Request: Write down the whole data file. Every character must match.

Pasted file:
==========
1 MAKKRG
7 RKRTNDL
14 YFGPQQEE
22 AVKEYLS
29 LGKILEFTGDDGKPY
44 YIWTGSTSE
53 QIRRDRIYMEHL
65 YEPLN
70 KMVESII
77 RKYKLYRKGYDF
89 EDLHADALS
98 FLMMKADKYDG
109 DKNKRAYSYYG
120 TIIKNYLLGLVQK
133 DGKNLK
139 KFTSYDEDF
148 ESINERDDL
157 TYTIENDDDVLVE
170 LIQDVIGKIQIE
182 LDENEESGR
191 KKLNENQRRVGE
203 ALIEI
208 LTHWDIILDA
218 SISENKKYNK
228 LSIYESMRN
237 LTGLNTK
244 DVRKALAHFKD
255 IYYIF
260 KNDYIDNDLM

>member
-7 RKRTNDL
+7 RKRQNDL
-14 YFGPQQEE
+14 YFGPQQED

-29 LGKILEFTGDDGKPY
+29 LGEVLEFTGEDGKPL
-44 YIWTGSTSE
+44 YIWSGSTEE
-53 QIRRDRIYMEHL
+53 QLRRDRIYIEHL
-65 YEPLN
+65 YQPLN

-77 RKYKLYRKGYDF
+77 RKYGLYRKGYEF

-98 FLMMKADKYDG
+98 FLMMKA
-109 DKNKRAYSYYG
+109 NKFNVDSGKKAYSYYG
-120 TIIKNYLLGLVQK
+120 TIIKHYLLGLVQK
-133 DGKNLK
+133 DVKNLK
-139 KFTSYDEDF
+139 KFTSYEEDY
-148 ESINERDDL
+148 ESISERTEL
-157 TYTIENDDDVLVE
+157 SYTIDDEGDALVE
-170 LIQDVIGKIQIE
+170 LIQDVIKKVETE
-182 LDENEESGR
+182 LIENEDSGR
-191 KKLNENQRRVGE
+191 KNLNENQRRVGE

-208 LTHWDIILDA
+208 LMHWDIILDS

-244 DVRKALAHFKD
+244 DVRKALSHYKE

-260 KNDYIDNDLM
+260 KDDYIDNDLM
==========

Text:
1 MAKKRG
7 RKRTNDL
14 YFGPQQEE
22 AVKEYLS
29 LGKILEFTGDDGKPY
44 YIWTGSTSE
53 QIRRDRIYMEHL
65 YEPLN
70 KMVESII
77 RKYKLYRKGYDF
89 EDLHADALS
98 FLMMKADKYDG
109 DKNKRAYSYYG
120 TIIKNYLLGLVQK
133 DGKNLK
139 KFTSYDEDF
148 ESINERDDL
157 TYTIENDDDVLVE
170 LIQDVIGKIQIE
182 LDENEESGR
191 KKLNENQRRVGE
203 ALIEI
208 LTHWDIILDA
218 SISENKKYNK
228 LSIYESMRN
237 LTGLNTK
244 DVRKALAHFKD
255 IYYIF
260 KNDYIDNDLM

>member
-7 RKRTNDL
+7 RKRQNDL
-14 YFGPQQEE
+14 YFGPQQED

-29 LGKILEFTGDDGKPY
+29 LGEVLEFTGEDGKPL
-44 YIWTGSTSE
+44 YIWSGSTEE
-53 QIRRDRIYMEHL
+53 QLRRDRIYIEHL
-65 YEPLN
+65 YQPLN

-77 RKYKLYRKGYDF
+77 RKYGLYRKGYEF

-98 FLMMKADKYDG
+98 FLMMKA
-109 DKNKRAYSYYG
+109 NKFNVDSGKKAYSYYG
-120 TIIKNYLLGLVQK
+120 TIIKHYLLGLVQK
-133 DGKNLK
+133 DVKNLK
-139 KFTSYDEDF
+139 KFTSYEEDY
-148 ESINERDDL
+148 ESISERTEL
-157 TYTIENDDDVLVE
+157 SYTIDDEGDALVE
-170 LIQDVIGKIQIE
+170 LIQDVIKKVETE
-182 LDENEESGR
+182 LIENEDSGR
-191 KKLNENQRRVGE
+191 KNLNENQRRVGE

-208 LTHWDIILDA
+208 LMHWDIILDS

-244 DVRKALAHFKD
+244 DVRKALSHYKE

-260 KNDYIDNDLM
+260 KDDYIDNDLM